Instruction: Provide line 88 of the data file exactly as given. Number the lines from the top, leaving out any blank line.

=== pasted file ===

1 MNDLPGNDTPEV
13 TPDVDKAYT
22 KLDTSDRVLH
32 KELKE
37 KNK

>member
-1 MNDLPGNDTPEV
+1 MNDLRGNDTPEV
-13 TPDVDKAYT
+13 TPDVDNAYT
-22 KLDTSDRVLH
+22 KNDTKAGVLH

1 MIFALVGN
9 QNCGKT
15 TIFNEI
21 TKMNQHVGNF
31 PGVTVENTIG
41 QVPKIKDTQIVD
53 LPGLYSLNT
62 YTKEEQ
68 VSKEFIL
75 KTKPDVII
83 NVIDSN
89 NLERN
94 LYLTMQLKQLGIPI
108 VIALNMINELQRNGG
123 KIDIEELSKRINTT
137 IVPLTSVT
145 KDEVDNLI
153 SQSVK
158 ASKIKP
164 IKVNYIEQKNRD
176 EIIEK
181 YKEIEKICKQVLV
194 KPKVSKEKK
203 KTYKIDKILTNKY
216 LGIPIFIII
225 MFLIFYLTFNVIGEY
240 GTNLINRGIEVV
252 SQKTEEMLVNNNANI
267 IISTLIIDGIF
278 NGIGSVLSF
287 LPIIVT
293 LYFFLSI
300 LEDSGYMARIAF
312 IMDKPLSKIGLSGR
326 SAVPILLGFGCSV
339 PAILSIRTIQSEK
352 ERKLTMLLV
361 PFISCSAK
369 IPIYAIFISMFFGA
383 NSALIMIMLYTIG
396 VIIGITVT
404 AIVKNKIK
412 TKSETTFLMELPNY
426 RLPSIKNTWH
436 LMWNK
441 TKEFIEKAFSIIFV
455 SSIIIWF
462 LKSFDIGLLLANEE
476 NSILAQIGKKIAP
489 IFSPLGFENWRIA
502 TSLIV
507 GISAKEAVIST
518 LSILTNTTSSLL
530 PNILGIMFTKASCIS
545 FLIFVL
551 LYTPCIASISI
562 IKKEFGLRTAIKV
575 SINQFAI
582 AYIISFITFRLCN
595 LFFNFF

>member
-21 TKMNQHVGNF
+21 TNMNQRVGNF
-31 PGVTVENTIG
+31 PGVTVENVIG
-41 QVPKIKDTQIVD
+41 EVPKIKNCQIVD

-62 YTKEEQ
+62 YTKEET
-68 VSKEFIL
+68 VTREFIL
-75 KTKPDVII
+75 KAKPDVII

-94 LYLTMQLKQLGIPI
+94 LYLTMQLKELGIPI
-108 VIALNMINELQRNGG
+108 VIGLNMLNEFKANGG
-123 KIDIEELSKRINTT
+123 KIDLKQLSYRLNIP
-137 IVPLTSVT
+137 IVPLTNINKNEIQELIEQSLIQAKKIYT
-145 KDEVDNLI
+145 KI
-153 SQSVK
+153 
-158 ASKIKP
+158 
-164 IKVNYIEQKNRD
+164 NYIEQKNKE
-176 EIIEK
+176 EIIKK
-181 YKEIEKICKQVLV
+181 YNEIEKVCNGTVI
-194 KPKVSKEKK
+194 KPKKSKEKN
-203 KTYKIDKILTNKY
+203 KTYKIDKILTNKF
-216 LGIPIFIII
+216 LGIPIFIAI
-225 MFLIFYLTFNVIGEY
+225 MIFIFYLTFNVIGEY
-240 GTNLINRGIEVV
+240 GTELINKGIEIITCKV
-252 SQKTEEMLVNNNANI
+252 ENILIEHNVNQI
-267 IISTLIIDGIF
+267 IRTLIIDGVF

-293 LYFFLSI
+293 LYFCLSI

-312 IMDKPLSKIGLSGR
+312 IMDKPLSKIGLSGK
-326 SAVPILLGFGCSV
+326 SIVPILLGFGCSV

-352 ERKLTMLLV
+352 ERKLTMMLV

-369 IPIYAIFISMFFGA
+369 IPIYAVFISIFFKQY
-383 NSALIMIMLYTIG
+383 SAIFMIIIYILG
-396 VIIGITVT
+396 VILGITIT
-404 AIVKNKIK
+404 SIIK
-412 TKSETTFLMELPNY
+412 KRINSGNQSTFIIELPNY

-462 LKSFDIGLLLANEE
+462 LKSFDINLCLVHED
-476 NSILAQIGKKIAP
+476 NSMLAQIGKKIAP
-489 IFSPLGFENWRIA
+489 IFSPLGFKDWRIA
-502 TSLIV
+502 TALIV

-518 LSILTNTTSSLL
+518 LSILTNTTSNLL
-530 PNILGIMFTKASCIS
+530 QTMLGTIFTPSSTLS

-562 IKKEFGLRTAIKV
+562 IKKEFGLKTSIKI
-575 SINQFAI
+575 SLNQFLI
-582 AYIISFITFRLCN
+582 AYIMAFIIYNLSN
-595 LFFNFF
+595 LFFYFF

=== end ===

-108 VIALNMINELQRNGG